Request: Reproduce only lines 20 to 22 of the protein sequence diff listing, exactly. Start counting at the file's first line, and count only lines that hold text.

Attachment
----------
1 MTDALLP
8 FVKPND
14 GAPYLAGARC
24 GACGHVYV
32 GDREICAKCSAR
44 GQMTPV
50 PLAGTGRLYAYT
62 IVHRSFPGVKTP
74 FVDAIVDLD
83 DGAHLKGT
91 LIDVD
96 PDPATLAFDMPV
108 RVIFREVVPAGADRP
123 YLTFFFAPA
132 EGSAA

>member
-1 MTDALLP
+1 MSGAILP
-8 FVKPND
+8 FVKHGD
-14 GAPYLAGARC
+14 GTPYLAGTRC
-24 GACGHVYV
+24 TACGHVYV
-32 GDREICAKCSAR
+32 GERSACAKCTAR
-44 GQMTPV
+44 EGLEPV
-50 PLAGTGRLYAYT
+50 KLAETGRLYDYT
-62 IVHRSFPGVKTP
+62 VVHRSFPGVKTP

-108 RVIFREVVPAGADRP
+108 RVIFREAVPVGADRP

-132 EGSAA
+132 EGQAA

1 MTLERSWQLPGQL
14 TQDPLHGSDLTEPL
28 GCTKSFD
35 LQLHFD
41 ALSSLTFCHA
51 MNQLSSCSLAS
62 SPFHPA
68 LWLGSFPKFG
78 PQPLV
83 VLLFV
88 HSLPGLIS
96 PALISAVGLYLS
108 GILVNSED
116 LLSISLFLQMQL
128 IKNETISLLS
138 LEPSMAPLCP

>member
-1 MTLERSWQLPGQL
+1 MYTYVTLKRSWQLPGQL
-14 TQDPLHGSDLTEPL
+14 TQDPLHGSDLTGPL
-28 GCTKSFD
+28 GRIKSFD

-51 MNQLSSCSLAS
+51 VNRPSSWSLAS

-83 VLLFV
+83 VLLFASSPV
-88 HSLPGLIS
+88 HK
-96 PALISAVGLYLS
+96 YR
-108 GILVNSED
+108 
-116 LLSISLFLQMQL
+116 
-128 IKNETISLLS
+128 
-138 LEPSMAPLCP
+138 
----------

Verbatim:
+8 FVKHGD
-14 GAPYLAGARC
+14 GTPYLAGTRC